Ok, I’ll admit it. This one’s more often in my pocket than my camera bag itself, but like most people nowadays my smartphone follows me wherever I go, and, like most people’s, sees frequent use as a camera and camcorder.
Despite the shortcomings of its operating system (and boy, what a shortcoming getting photos from Windows Phone onto a MacBook really was…), the move from Nokia Lumia 930 (with its 20mp Carl Zeiss Pureview lens and optical image stabilisation) to iPhone 6s (12mp with digital image stabilisation) was essentially a downgrade (see examples below for comparison), but considering I reach for my “real” analog and digital cameras for more serious photography bits and pieces, reserving phone cameras for capturing impromptu adventures on the fly, or while out and about doing other things (such as on dog walks, at social events, anywhere larger cameras are unwelcome or impractical, or while doing sport [though it has been superseded by my action cam for all things extreme since shattering a pocketed Nokia on a failed flat bar boardslide]; see examples below).
It never ceases to amaze me when I think back to my first “camera phone”, a touch over a decade ago, and how far we’ve come since. Perhaps it’s the old-school’s fear of the unknown, a marketing push from manufacturers of digital cameras, or some photographers’ fear that our beloved art form is being “cheapened”, but I have noticed that many act as if photos taken on a phone are somehow less of an art and more of a function. But, differences in hardware aside, I would argue all forms of digital photography share the same (potentially) artificial and/or disposable nature; whether DSLR or mobile phone, we can now edit photos more drastically, quickly, and easily than ever before (and, in the case of a phone, often from within the camera itself), and take an essentially limitless number of photos in the blink of an eye for that “perfect shot”, simply discarding the ones we dislike later.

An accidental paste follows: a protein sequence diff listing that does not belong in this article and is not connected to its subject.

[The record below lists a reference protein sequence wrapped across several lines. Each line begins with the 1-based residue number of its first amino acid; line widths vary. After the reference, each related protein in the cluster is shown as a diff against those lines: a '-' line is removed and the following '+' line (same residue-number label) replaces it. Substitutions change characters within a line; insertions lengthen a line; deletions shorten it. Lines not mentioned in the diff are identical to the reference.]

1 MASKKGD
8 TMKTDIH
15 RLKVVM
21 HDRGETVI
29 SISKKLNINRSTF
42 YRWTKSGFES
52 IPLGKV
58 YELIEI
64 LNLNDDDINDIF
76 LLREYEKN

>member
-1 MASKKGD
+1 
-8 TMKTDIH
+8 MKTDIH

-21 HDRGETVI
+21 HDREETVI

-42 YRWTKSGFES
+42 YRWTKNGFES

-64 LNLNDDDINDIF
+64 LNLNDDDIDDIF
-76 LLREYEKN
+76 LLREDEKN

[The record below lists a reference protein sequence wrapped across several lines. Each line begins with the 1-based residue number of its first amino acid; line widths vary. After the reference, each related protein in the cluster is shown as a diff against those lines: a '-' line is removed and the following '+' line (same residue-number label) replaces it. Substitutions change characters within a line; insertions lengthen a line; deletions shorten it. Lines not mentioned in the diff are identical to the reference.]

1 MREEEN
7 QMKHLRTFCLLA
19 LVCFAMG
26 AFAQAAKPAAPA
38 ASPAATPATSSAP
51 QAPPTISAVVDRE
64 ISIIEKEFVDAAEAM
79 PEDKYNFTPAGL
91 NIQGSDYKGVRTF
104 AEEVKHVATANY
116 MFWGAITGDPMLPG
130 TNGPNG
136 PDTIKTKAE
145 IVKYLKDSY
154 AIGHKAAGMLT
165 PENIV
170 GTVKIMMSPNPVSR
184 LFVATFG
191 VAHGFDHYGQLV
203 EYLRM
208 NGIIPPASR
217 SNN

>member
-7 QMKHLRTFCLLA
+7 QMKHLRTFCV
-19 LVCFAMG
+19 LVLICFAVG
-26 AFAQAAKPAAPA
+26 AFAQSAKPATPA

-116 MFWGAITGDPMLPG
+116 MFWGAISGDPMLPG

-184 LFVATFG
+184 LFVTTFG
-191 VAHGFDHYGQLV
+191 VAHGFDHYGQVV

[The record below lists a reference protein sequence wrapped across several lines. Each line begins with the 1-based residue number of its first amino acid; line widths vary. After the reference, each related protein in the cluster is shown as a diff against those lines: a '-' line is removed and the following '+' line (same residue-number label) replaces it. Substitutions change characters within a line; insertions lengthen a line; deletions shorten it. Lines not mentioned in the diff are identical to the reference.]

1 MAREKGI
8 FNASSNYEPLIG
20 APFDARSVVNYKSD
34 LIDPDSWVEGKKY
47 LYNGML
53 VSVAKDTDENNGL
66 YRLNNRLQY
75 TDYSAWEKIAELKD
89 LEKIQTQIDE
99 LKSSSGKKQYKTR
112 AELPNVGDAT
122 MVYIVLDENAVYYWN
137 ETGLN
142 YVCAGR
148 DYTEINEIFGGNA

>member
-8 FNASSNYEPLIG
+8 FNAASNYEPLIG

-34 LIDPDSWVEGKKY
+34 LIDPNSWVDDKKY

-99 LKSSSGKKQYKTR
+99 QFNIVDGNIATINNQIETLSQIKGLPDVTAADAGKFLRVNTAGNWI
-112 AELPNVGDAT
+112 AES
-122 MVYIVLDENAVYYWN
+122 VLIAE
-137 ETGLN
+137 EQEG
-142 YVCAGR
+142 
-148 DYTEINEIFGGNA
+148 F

Whilst in my opinion, as you’ll know if you’ve read the rest of my camera bag series, digital cameras just can’t replace the satisfaction of unwrapping a new roll, (in some cases) manually winding film, being limited to a certain number of shots (making choosing when and what to shoot as much of an art as composition), the exciting wait to get shots developed, and ultimately being able to enjoy the physical fruits of your labour: your negatives and prints. But aside from the pleasure I gain from these almost fetishistic rituals and ability to obtain a particular aesthetic authentically and without the need for post-processing (don’t get me wrong, it’s undoubtedly an art form unto itself, just one I have little time for), I personally think the photo, not the camera, should do the talking. After all, people said something similar about synthesisers, yet music hasn’t died; television, yet radio hasn’t died; and most relevantly, digital cameras, yet here we are, still talking photography in 2017, some time (42 years) after Kodak developed the first digital camera in 1975…